- Artists have a unique ability to paint the world, and to help people see injustice. They do it not with guns, but with pens and guitars and paintbrushes. [Teresa R. Funke, “Bursts of Brilliance for a Creative Life” blog.]
- The bulk of the world’s knowledge is an imaginary construction. History is but a mode of imagining, of making us see civilizations that no longer appear upon the earth. Some of the most significant discoveries in modern science owe their origin to the imagination of men who had neither accurate knowledge nor exact instruments to demonstrate their beliefs. If astronomy had not kept always in advance of the telescope, no one would ever have thought a telescope worth making. What great invention has not existed in the inventor’s mind long before he gave it tangible shape? [Helen Keller, The World I Live In (1907), Chapter VIII, “The Five-Sensed World.”]
Unlike any other species, human beings can design and build cities, devise complex financial and computer systems, and send objects and living beings into space. We can imagine entire universes, multiple universes and universes within universes; Big Bangs and sub-microscopic “strings”; and gods of every manner and description.
We can imagine things that have never been and bring them into being. Our unmatched capacity to think symbolically and reason abstractly has transformed the imagination into a powerful tool of invention, allowing us to create new technologies and the complex political, financial and economic systems we know today.
We can also imagine things that have never been and never could be. For example, picture yourself outside your home. With a running start, can you jump from that location just outside your home to the middle of San Francisco’s Golden Gate Bridge? Of course not but you can imagine it. In fact, if you are like most people, you cannot help imaging it if someone describes it to you. A great challenge of the human condition, especially in this age of advanced technologies and social, economic and political systems, is to inject a healthy grounding of reality into human endeavors without stifling the imaginative powers that spawn progress.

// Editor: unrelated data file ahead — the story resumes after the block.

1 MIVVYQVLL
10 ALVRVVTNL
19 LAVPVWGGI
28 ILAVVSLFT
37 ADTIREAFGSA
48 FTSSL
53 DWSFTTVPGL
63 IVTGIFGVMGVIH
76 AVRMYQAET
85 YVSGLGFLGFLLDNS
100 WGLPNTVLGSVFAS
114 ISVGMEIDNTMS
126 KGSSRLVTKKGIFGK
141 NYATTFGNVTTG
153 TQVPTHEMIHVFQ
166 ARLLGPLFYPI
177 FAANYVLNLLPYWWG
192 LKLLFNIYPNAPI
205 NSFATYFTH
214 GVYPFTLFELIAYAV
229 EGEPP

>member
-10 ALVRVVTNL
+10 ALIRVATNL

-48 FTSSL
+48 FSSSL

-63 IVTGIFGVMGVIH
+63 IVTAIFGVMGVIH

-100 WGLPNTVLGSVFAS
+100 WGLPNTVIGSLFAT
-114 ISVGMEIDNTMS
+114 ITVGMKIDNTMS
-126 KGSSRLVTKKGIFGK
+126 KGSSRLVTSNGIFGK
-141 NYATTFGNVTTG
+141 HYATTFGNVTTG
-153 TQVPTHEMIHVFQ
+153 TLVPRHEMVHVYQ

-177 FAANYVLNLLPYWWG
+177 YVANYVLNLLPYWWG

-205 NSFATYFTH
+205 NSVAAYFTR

Technical and Analytical Readings
Language is not the only manifestation of abstract thinking but it is central to it. Scholarly literature on linguistic intelligence is summarized below.
In a popular children’s or party game, people pass on information, each person whispering to the next person, who then passes information on to the next. By the time “the information” reaches the end of the line, invariably, it has been completely transformed.
In some communities, words are confused with the res - the thing they represent. In his South Park series, self-described atheist Seth McFarlane took a jab at American atheism with a few episodes in which atheists had taken over the world. Instead of bringing about a utopia – since divisive religion had been eliminated – factions of atheists had the world at war because they could not agree on what to call themselves.
Language is a medium of communication. Because it relies on the construction and communication of symbols, which must then be translated by the receiver, it is inherently imperfect. Each of may know what we mean by a word or phrase but the speaker’s or writer’s meaning may not be what the listener understands. In addition, the writer/speaker may have only a vague idea what she means by a word or phrase. We develop language in a social context, which shapes meaning and simultaneously limits it. As science is an attempt to approximate reality, language is an attempt to approximate meaning. Approximation, with its inherent inaccuracies, occurs both in the choice of words and in their communication. In addition, language evolves. Words may take on several meanings soon after they are introduced into a language. Then, over time, those meanings may evolve, because words – especially words that refer to human affairs, as opposed to a physical substance like water – represent abstractions with several elements. For example, the word “religion” can refer to a belief system, a system of practices, relationship to a community, a set of high ideals and many other things. Yet some groups of people – usually those at the extremes of religious ideology – absolutely insist that it means one thing, which invariably is what they mean by it. Such dogmatic literalism does not tend toward a productive outcome. Communication then becomes a turf war over the meaning for words. Linguistic intelligence necessarily includes an ability to understand what others mean by their use of language. For this reason and perhaps others, it is related to empathy.